With NFL training camps opening around the country this week, there is yet another sobering reminder of the dangers faced by players participating in the country’s most popular professional league. And at all levels of the sport, for that matter.
According to an updated study published Tuesday, researchers found that 110 out of 111 brains donated by deceased former players showed signs of chronic traumatic encephalopathy (CTE), a degenerative neurological condition commonly associated with repetitive head trauma. The study, published in the medical journal JAMA, also found that CTE was present in the brains of 177 of 202 deceased former players, including professional, college and high school players.
“There’s no question that there’s a problem in football, that people who play football are at risk for this disease,” said Dr. Ann McKee, director of Boston University’s CTE Center and co-author of the new study. “And we urgently need to find answers for not just football players, but veterans and other individuals exposed to head trauma.”
McKee points out that the study can’t conclude that nearly everyone who plays football will get CTE, since the brains studied were only those that were donated and because relatives of the donors in most cases reported symptoms experienced by the players while they were alive. Among the prominent former NFL players who have been diagnosed with CTE after they died are Dave Duerson, Andre Waters, Frank Gifford, Kevin Turner, Jovan Belcher and Lou Creekmur.
The NFL said in a statement that “the medical and scientific communities will benefit from this publication [of the study] and the NFL will continue to work with a wide range of experts to improve the health of current and former NFL athletes. The league added that “there are still many unanswered questions relating to the cause, incidence and prevalence of long-term effects of head trauma such as CTE.”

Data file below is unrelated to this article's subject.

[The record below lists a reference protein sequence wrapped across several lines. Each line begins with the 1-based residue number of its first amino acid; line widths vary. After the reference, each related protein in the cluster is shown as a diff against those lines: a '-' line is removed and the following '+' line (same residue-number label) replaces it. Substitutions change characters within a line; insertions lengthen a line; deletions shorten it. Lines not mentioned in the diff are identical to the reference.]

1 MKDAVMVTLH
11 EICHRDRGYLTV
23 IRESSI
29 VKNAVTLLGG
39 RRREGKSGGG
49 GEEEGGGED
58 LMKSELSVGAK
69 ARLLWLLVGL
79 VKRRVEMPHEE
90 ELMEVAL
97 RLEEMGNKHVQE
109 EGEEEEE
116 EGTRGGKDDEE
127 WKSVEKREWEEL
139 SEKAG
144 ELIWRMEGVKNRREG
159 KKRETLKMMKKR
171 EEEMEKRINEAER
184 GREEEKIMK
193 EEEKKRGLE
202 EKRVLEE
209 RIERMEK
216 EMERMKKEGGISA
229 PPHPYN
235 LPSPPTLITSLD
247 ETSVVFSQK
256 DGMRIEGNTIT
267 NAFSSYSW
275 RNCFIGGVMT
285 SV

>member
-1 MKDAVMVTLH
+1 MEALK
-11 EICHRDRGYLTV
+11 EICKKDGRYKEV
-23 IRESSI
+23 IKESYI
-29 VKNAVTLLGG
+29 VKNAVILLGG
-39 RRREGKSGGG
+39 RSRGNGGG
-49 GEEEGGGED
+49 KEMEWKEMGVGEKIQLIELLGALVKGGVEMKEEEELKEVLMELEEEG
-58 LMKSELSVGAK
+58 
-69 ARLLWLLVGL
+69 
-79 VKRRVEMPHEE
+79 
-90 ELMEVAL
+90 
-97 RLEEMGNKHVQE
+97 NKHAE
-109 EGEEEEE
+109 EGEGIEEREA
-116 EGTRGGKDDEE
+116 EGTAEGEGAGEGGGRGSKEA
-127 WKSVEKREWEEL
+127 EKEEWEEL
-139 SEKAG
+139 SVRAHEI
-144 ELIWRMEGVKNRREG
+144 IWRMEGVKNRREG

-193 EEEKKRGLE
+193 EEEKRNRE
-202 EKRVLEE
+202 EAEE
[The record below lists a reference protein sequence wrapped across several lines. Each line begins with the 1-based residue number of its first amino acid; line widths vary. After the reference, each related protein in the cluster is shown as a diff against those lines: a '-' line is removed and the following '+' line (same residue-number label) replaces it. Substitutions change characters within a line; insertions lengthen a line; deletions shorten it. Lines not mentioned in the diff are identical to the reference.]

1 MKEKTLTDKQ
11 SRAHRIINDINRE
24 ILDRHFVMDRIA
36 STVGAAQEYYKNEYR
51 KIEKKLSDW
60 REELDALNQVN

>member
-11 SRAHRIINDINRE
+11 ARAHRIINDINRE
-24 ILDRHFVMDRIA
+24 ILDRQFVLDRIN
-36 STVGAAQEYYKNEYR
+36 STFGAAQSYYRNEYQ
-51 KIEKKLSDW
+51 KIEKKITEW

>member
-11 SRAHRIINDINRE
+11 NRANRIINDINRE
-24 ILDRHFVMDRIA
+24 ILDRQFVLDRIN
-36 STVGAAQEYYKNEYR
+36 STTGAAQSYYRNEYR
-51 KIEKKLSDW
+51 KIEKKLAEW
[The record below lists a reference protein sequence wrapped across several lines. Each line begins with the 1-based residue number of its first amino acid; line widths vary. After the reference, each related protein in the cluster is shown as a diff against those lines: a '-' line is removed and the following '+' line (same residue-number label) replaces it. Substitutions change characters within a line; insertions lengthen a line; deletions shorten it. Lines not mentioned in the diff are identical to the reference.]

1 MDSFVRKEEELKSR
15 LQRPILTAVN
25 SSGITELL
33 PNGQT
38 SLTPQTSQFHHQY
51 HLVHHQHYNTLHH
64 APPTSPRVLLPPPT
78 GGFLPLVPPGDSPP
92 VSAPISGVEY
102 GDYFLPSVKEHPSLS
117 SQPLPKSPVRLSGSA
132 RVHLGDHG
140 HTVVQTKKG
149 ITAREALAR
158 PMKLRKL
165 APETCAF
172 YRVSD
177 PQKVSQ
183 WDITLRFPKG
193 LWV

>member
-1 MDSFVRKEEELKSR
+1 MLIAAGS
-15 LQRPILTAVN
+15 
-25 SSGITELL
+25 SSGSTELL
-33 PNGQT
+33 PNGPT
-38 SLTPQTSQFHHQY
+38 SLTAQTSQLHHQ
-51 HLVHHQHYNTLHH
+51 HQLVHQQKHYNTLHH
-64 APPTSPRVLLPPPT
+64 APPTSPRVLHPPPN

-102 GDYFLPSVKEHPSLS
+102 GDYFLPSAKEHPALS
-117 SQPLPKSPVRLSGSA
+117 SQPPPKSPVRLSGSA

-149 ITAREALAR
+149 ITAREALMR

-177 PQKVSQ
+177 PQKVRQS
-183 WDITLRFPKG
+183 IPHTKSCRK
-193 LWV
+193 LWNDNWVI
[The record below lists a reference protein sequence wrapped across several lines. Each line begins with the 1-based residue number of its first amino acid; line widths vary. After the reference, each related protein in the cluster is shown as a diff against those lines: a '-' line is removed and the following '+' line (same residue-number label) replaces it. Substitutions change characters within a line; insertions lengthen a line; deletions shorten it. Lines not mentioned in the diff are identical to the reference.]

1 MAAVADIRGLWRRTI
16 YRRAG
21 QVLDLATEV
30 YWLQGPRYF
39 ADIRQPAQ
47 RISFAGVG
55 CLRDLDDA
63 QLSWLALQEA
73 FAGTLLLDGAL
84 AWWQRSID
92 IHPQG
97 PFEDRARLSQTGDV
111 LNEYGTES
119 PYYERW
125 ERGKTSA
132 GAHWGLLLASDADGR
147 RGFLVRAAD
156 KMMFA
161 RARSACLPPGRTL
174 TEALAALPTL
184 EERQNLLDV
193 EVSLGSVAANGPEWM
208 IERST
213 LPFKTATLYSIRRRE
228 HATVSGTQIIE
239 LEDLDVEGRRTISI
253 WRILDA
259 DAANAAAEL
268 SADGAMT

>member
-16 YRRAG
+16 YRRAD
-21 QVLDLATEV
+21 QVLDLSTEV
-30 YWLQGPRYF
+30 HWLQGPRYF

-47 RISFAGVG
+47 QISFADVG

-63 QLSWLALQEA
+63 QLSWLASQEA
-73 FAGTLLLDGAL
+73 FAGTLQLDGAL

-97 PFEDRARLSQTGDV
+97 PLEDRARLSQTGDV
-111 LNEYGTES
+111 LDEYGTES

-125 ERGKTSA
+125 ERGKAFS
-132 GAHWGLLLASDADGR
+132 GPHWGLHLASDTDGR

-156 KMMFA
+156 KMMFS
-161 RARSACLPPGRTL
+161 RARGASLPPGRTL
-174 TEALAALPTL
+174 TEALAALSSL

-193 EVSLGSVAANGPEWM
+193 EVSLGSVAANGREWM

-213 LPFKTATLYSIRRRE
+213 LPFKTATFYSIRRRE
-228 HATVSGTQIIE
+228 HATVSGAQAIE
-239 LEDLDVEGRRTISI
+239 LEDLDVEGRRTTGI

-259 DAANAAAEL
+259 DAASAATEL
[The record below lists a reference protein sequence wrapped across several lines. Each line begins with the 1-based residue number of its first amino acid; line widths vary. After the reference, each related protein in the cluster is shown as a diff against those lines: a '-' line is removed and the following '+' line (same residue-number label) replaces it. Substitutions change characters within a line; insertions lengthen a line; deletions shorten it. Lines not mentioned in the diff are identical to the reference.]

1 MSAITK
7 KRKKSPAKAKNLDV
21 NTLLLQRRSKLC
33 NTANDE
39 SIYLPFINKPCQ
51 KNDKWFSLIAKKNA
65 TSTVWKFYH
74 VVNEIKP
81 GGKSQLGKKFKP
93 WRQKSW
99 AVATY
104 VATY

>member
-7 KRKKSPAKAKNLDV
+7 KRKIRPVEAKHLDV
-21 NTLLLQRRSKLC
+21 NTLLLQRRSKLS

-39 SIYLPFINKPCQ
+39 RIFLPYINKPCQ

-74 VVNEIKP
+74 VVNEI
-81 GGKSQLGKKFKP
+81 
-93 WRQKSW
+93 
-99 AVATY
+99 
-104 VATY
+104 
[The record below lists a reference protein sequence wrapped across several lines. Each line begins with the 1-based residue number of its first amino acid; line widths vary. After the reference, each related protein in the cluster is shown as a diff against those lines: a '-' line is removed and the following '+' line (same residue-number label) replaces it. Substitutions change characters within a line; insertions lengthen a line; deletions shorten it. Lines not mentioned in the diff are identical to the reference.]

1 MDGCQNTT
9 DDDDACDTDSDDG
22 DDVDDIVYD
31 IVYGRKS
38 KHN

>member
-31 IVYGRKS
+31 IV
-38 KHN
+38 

Former Giants linebacker Harry Carson, who has been outspoken about the dangers of head trauma since being diagnosed in 1990 with post-concussion syndrome, was not surprised by the outcome of the study published Tuesday.
“It’s not really an eye-opener from the standpoint that I’m a realist, and I think that if you’ve played football and if you’ve gotten hit and knocked around, you probably have sustained some kind of trauma to the brain,” Carson told Newsday. “When you look at everybody who plays the positions, running backs, linebackers, linemen, it’s right across the board. We played during an era, the 70s, the 60s, where playing the game was different. It was very physical and guys got thrown around and got hit in the head and then they went on to live their lives and years down the road, they started to change.
“I think anyone who has played leaves the game with something, whether it’s fingers and knees and hips and shoulders and all of that stuff,” said Carson, a Hall of Fame linebacker who played for the Giants from 1976-88. “While I was playing, I knew something was going on, but I couldn’t put my finger on what it was. When I got my diagnosis in October of 1990, I had a name for what I was experiencing. I said to myself, if I’ve got something, then everybody else has the same thing. They just don’t know that they have it. That was the catalyst for me being so vocal in the 1990s. I knew if I had it, then there were other guys who had the same thing.”
Carson said the increased awareness of concussions and head trauma is beneficial.
“Keep in mind football players are just like people in the military,” he said. “They’re very prideful, and they don’t want to acknowledge weakness. For these guys to acknowledge it, to me it tells me that they’re really hurting, whether it’s the physical pain or problems that might be causing issues at home or at work. It’s good that it’s more out in the open. A lot of these [former players] are at the point where they’re starting to acknowledge that they’re having some issues, whether it’s forgetfulness, problems processing information, depression and all that stuff. Now, guys are more aware of it.”